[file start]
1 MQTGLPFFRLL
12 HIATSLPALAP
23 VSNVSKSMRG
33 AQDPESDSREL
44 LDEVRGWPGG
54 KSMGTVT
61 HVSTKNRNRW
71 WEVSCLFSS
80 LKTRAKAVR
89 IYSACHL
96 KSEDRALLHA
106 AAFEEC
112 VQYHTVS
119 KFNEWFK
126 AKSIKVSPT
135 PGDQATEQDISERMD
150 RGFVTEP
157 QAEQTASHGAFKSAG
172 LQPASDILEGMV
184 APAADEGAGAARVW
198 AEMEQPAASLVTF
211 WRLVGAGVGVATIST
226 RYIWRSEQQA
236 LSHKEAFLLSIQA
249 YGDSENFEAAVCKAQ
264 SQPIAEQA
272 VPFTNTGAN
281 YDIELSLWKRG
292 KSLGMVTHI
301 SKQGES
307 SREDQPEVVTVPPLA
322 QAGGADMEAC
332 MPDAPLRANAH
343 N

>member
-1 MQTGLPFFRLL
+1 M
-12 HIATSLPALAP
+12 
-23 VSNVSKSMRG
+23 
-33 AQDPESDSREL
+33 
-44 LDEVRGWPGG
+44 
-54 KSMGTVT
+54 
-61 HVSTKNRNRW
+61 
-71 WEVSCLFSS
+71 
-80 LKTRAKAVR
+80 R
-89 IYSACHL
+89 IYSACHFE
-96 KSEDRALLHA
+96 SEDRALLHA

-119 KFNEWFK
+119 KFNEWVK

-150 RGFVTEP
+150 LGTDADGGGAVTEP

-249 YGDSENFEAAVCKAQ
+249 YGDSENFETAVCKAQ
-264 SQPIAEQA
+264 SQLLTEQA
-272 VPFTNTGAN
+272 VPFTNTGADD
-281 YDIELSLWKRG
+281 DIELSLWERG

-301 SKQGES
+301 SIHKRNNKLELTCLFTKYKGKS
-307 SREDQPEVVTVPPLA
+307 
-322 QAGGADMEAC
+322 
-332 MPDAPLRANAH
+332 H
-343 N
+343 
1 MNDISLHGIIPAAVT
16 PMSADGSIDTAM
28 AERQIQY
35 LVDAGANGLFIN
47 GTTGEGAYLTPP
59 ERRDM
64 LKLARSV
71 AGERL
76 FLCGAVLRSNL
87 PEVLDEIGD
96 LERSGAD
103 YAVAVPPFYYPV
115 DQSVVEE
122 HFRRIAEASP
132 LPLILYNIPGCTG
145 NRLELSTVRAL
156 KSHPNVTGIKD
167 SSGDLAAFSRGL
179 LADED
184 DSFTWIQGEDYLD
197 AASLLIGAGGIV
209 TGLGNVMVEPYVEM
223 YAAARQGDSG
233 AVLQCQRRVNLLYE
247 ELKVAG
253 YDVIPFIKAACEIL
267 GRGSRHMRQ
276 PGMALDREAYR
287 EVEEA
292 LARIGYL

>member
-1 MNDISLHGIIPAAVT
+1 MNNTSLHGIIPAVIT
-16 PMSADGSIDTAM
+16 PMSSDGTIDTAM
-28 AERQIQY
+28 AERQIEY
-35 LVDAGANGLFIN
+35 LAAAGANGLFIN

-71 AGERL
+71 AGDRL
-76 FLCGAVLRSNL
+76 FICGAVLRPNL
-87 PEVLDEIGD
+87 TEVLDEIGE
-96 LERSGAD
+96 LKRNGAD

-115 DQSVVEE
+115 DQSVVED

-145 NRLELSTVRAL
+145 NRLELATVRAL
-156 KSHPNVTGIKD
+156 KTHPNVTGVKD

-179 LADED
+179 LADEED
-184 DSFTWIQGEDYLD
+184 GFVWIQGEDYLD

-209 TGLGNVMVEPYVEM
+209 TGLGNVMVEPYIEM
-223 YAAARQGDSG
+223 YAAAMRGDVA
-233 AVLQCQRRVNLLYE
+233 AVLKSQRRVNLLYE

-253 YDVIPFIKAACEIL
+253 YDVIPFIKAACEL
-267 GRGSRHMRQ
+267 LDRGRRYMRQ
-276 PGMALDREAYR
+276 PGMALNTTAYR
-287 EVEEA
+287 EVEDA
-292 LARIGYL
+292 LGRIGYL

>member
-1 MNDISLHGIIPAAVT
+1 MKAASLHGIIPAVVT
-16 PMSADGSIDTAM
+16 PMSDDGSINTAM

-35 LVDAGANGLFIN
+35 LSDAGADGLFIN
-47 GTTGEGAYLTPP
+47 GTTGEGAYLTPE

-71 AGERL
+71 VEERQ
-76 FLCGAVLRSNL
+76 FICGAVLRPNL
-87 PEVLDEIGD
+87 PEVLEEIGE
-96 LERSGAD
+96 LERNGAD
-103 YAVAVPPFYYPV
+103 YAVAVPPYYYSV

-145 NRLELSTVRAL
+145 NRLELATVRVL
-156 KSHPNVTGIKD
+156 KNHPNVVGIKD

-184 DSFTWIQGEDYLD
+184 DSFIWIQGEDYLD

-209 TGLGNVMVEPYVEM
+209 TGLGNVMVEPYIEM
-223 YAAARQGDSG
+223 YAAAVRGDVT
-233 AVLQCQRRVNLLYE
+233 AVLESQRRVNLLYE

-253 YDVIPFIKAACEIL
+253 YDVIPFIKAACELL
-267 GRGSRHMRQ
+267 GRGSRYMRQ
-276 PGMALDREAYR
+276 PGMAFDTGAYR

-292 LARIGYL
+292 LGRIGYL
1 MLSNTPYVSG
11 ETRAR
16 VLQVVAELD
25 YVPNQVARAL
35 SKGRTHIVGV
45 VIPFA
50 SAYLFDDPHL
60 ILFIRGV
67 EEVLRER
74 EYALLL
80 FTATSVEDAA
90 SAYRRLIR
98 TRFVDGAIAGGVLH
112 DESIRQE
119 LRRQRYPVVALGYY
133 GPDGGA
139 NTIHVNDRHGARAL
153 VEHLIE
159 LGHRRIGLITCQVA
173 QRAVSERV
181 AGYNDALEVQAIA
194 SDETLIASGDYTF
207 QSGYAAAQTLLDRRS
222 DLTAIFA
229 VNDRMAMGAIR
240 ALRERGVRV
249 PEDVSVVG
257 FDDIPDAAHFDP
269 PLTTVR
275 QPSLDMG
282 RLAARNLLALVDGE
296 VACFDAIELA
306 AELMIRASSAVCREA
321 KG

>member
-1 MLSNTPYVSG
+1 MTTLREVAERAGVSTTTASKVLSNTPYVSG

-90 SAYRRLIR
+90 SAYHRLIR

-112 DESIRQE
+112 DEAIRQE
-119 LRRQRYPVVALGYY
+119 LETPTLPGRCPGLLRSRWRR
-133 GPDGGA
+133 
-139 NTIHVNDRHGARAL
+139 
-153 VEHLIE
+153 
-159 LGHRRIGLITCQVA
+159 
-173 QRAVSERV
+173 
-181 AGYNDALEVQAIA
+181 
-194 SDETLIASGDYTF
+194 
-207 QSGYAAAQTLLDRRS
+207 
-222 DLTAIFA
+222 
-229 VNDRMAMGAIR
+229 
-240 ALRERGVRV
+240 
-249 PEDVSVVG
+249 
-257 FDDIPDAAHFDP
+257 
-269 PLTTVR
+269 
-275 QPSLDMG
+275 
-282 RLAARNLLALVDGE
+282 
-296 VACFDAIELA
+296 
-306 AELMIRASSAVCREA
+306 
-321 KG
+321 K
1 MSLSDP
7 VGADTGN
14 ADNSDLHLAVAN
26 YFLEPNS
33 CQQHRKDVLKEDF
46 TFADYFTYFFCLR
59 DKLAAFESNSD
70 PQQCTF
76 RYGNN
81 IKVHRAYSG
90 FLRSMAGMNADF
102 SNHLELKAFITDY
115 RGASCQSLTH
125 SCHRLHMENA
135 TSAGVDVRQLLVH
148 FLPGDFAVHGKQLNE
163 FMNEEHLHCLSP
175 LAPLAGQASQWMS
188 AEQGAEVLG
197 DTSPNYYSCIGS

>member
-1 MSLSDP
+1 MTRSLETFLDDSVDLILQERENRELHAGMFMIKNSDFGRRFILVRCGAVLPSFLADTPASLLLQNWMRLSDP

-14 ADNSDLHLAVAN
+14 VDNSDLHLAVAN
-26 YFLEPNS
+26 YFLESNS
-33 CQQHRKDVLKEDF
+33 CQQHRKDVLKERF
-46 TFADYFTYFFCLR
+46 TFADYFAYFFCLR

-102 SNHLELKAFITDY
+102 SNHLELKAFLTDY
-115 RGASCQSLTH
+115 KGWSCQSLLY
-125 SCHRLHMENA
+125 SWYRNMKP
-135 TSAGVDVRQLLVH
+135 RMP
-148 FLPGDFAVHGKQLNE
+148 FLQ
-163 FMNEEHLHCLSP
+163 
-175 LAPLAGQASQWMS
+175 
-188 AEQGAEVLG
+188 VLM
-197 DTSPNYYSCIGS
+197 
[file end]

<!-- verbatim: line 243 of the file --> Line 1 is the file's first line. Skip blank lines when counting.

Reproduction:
-173 QRAVSERV